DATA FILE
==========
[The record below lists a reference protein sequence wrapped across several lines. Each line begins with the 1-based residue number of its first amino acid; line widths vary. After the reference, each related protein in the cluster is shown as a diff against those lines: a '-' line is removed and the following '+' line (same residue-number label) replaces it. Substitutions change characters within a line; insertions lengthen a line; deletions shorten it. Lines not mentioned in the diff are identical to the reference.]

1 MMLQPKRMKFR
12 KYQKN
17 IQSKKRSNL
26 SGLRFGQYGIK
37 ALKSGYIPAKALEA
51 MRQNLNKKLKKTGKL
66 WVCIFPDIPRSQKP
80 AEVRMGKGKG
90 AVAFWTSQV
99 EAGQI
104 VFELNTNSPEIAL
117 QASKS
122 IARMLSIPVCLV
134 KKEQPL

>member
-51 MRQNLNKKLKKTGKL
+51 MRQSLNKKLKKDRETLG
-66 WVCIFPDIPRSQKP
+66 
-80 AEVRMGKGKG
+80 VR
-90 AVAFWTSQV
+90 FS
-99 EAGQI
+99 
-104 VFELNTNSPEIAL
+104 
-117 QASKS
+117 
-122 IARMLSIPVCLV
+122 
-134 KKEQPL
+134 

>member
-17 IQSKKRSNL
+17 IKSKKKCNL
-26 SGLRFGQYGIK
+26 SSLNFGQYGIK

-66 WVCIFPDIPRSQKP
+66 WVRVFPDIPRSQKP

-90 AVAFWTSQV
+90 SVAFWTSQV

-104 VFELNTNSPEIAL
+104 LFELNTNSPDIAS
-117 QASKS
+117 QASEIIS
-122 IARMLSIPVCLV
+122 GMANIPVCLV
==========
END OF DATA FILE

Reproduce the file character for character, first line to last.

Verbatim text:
[The record below lists a reference protein sequence wrapped across several lines. Each line begins with the 1-based residue number of its first amino acid; line widths vary. After the reference, each related protein in the cluster is shown as a diff against those lines: a '-' line is removed and the following '+' line (same residue-number label) replaces it. Substitutions change characters within a line; insertions lengthen a line; deletions shorten it. Lines not mentioned in the diff are identical to the reference.]

1 MMLQPKRMKFR
12 KYQKN
17 IQSKKRSNL
26 SGLRFGQYGIK
37 ALKSGYIPAKALEA
51 MRQNLNKKLKKTGKL
66 WVCIFPDIPRSQKP
80 AEVRMGKGKG
90 AVAFWTSQV
99 EAGQI
104 VFELNTNSPEIAL
117 QASKS
122 IARMLSIPVCLV
134 KKEQPL

>member
-51 MRQNLNKKLKKTGKL
+51 MRQSLNKKLKKDRETLG
-66 WVCIFPDIPRSQKP
+66 
-80 AEVRMGKGKG
+80 VR
-90 AVAFWTSQV
+90 FS
-99 EAGQI
+99 
-104 VFELNTNSPEIAL
+104 
-117 QASKS
+117 
-122 IARMLSIPVCLV
+122 
-134 KKEQPL
+134 

>member
-17 IQSKKRSNL
+17 IKSKKKCNL
-26 SGLRFGQYGIK
+26 SSLNFGQYGIK

-66 WVCIFPDIPRSQKP
+66 WVRVFPDIPRSQKP

-90 AVAFWTSQV
+90 SVAFWTSQV

-104 VFELNTNSPEIAL
+104 LFELNTNSPDIAS
-117 QASKS
+117 QASEIIS
-122 IARMLSIPVCLV
+122 GMANIPVCLV